Opinion: We need a proper inquiry into Patrick Finucane’s murder

In the midst of an economic crisis, a climate crisis and a Secretary of State for Defence who seems determined to turn his life from an uplifting drama into a crisis, it’s easy to forget the sins of governments past.

But some issues shouldn’t be left to lie as footnotes in the pages of history. One of those is the case of the solicitor Patrick Finucane, and Liberal Democrats should return to their campaigning roots, within and outside Parliament, to press for a full inquiry into the case.

Finucane was a Catholic solicitor in Northern Ireland, where among his most famous clients was the hunger striker Bobby Sands. Finucane won a number of notable victories against the UK courts in the years before he was murdered, in front of his children, in 1989.

Just days before he was murdered the Tory Minister Douglas Hogg (later to find fame as the owner of the moat which he had cleaned on parliamentary expenses), then a junior Home Office Minister, said in the House of Commons that a number of solicitors in Northern Ireland were “sympathetic to the aims of the IRA”.

Two public investigations since the murder, including one by former Met Police Commissioner Lord Stevens, concluded the Northern Irish Police and security forces colluded in the murder of Finucane.

The Finucane Family and Amnesty International have called for a full public inquiry; the U.S. House of Representatives even passed a motion calling for same.

In 2001, during talks between the British and Irish Governments, an undertaking was given by the British Government to have a public inquiry into the Finucane case, while the Irish Government agreed to have an inquiry into collusion between members of the Irish Police and the IRA in the killing of two RUC officers near the border.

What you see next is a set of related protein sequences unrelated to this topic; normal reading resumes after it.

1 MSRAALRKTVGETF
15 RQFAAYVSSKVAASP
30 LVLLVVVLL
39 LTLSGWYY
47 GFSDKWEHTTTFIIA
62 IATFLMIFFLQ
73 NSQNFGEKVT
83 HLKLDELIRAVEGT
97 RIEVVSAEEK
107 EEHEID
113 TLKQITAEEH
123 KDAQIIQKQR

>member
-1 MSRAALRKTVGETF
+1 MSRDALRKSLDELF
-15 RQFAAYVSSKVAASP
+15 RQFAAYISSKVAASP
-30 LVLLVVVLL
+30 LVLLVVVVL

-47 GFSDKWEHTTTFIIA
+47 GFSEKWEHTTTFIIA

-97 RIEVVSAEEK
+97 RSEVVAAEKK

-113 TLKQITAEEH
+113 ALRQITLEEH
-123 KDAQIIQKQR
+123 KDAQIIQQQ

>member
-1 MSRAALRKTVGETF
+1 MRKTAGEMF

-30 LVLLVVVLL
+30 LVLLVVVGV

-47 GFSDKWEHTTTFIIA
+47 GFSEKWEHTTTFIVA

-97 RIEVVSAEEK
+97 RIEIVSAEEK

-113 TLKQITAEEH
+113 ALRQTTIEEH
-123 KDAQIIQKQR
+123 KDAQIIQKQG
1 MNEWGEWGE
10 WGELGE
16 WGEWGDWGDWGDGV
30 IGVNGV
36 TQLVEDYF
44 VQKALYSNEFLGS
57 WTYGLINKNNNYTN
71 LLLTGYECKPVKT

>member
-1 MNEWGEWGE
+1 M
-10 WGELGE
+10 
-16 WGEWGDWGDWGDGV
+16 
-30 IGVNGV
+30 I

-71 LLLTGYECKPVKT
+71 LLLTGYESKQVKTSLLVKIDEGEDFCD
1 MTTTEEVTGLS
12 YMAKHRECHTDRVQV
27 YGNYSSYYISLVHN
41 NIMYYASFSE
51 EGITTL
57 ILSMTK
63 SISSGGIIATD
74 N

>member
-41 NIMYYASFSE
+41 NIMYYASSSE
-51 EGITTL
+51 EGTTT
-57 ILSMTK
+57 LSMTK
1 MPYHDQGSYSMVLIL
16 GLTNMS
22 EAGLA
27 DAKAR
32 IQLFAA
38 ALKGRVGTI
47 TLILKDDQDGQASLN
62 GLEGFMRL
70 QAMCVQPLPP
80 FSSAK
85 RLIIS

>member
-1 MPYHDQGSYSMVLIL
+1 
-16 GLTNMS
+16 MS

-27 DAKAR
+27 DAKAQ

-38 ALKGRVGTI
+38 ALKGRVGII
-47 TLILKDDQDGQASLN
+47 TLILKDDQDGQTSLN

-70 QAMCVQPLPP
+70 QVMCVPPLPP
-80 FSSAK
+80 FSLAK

The Labour government announced an inquiry in 2007, but the Finucane family and Amnesty International believed the remit of the enquiry proposed by Peter Mandelson was too limited and so refused to cooperate with it.

Last week the Irish Government, who have as many if not more crises to deal with as the UK Government does, fulfilled their part of the 2001 agreement by announcing an inquiry into Irish Police collusion. On the day they announced it, Owen Paterson, the Secretary of State for Northern Ireland, decided that there would be no inquiry into the Finucane case. Rather there would be a ‘review’, something which the Finucane family have immediately condemned.

There isn’t really any dispute that collusion happened. David Cameron has even officially apologised, when announcing there would be no inquiry, but the nature and extent of the collusion remains open to question.

There are not a lot of votes in this issue for the Lib Dems, just as there probably weren’t when Nick Clegg successfully championed case of the Ghurkhas. But this is a chance for Lib Dems of all persuasions to unite and campaign for Britain as a state to right a wrong in Northern Ireland and aide the process of reconciliation which has been advanced by every British Prime Minister since John Major.

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This entry was posted in Op-eds.


  • It seems to me that the more general issue is the need to sort out the Enquiries Act 2005. Were it not for the provisions of this act, as I understand it the Finucanes would have co-operated with the enquiry already started.

    Apart from anything else, I think we need to make public enquiries sufficiently effective, and sufficiently worthy of public confidence, that they only need to be done once.

  • david thorpe 18th Oct '11 - 12:36pm

    Thanks for the comment John.

    I agree. I also think the government are thinking about the Bloody Sunday enquiry, which got the right result but costs hundreds of millions…..the finucane enquiry would be on a smaller scale of course but I think they are mindful of costs

  • These enquiries are just a way for troughing lawyers to bring forward the purchases of their country piles. They achieve nothing. NI could have gone down the South Africa truth and reconciliation route and they didn’t. If you want to spend 100 million in NI, invest in something that will give people jobs and a future. If the murderers had been caught they’d have been released along with all the other murderers by now anyway.

  • david thorpe 19th Oct '11 - 5:43pm

    alaistair there are murderers roaming the streets and many may be in polic eor army uniform thats the most important thing

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